The NDSS is administered by Diabetes Australia

School life

Having diabetes doesn’t mean you can’t enjoy school life. Things like sports, break times, school camps, and exams can all be managed.

Here are some useful tips from other young people with type 1 diabetes.

Teach your teachers

It’s important to tell your teachers that you have diabetes. 

They can help you look after your diabetes at school and understand about special times you have to eat, check blood glucose levels, or take insulin.

When the time comes, they can also help with exams and school trips. Your parents and diabetes health professionals can all help your teachers learn about type 1 diabetes. If they don’t know already, let your school know about the Diabetes in Schools program. It’s a great resource that provides training and resources for teachers and school staff.

Share with friends

Some people like to share their story with everyone, while others tell only a few close friends. 

Good friends can watch out for you and learn what to do if you have a low blood glucose level (hypoglycaemia or hypo for short).

Sometimes, it can be tough to share with your classmates that you have diabetes. You might wonder who to tell and what to say or worry what they may think.

But it’s more than likely your friends will just want to know how you’re doing, and that you’re okay. Especially if you’ve been sick or in the hospital, or if you’re  newly diagnosed. Imagine if the shoe were on the other foot – you’d want to know if your friend had diabetes.  You’d likely want to help them if they needed it, because that’s what friends do – they care for each other.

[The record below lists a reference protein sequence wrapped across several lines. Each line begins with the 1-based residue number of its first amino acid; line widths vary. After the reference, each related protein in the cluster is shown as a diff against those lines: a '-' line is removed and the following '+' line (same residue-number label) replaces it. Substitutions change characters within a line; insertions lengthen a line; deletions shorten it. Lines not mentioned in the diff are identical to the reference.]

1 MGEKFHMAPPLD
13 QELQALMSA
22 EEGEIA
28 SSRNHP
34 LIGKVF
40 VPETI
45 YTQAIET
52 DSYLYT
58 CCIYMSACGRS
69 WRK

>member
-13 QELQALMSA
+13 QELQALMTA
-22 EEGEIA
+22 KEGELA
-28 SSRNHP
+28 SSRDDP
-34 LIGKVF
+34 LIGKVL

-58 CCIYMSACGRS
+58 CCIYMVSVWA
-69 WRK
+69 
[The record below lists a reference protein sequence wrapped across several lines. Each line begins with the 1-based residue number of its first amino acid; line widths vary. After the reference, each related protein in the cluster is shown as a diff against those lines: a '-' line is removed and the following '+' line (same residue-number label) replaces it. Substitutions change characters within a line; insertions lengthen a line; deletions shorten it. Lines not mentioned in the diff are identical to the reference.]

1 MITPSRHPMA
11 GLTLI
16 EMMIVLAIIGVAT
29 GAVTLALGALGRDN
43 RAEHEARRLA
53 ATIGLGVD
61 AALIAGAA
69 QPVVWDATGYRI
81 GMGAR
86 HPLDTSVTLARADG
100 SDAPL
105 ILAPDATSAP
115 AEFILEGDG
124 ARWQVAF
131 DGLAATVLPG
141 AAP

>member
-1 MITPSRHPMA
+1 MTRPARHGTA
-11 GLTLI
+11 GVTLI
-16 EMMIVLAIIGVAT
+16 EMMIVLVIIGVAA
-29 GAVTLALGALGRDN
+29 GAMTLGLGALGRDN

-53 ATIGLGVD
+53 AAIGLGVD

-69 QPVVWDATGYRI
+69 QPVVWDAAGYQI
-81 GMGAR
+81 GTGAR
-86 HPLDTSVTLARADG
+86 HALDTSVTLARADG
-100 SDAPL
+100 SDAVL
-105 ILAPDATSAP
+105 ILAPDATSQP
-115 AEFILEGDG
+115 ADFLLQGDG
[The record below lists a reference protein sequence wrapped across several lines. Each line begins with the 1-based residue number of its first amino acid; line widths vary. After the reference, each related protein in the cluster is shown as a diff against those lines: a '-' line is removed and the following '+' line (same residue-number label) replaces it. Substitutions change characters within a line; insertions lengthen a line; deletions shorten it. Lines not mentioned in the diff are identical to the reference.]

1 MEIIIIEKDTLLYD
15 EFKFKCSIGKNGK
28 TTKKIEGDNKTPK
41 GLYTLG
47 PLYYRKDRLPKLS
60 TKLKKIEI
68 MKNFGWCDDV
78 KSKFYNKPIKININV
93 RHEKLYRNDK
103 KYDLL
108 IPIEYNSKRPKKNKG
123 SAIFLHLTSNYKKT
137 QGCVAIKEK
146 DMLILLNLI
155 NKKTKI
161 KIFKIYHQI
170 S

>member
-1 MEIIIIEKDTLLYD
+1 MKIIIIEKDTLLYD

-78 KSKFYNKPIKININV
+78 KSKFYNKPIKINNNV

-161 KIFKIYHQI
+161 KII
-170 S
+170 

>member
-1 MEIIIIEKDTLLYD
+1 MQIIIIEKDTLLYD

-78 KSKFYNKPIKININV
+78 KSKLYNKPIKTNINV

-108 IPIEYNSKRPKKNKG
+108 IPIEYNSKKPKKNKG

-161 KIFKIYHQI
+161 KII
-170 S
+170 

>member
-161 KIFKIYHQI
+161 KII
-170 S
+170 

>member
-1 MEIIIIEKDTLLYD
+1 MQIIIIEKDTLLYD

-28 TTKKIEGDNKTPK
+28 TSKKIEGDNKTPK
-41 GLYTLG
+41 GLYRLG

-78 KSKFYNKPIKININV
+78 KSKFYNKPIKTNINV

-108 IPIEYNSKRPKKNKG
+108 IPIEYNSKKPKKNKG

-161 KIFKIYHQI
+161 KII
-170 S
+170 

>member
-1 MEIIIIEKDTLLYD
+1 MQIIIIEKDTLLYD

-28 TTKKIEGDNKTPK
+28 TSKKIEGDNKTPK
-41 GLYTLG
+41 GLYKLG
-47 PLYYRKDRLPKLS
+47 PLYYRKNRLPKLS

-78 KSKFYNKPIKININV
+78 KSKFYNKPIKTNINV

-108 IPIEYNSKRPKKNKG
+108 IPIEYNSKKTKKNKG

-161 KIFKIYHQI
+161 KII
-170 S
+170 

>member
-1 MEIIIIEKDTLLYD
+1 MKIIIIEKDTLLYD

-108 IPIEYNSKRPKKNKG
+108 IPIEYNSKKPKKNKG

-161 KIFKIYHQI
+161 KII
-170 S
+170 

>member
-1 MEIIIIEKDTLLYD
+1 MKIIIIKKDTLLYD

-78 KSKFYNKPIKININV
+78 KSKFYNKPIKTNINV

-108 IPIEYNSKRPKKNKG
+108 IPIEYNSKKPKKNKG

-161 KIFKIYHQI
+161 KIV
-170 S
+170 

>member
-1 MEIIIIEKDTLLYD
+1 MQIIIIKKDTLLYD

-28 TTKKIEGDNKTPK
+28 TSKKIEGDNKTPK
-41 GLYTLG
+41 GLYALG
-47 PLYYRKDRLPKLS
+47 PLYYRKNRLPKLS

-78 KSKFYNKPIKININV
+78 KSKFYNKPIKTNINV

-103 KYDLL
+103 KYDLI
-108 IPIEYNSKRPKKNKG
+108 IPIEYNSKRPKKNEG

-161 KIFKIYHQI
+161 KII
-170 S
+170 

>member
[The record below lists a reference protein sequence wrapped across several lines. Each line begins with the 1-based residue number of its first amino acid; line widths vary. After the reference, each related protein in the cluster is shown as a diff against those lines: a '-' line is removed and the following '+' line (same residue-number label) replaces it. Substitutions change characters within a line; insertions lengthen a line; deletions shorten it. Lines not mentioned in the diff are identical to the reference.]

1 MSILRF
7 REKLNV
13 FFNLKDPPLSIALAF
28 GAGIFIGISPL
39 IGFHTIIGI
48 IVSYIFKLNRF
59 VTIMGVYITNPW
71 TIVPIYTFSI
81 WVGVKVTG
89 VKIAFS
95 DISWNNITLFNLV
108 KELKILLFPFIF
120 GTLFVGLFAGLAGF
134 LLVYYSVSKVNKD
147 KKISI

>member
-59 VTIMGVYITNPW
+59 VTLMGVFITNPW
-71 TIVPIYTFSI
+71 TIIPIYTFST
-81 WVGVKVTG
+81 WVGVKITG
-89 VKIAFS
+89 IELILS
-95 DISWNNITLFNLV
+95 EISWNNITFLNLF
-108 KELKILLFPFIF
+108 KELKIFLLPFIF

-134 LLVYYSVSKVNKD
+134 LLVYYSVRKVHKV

Your friends might not know much about diabetes and may want to find out more about it. So, share some basic facts about type 1 diabetes with them.

Food at school

Everyone should feel happy and safe at school. But your routine might need to be a bit different from your classmates.
You might need to eat, check blood glucose levels, or take insulin at different times during the day.

Food at school

Food at school

Sometimes school can seem busy. It’s important not to skip recess or lunch. Eating the right foods at the right times will help you feel good and reduce the risk of having hypos.

Excursions and sports days

These days can affect your blood glucose levels. You might need to make changes to your insulin or to the carbohydrates (carbs) you eat and drink. Don’t forget to take your blood glucose meter, plenty of carb foods and a full hypo kit. Talk to your diabetes health professionals for advice and check out more information about sport and physical activities.


If you’re on detention or the class is kept in, make sure the teacher knows you have type 1 diabetes. Make sure you can check your blood glucose levels and have extra carbs and your hypo kit with you.

School camps

You can enjoy school camp activities even with diabetes. Like a lot of things with diabetes, there needs to be some extra planning and communication. 

If you’re going to camp, it’s best if you can take care of your diabetes. To check if you can do this, have a look at the below list. 

Can you:

Manage your pump and/or insulin injections?
Blood Icon
Check and understand how to manage blood glucose levels?
Know when and how to treat a hypo?
Count carbs?
Adjust carbs or insulin before, during, and after exercise?

Who to contact for support

Your diabetes health professionals can work with you to help you learn more about how to best take care of your diabetes. Teachers and other school staff going to camp should be trained in how to best support you to manage your diabetes and understand your specific diabetes management needs.

If they don’t know already, let your school know about the Diabetes in Schools program. It’s a great resource that provides training for teachers and staff.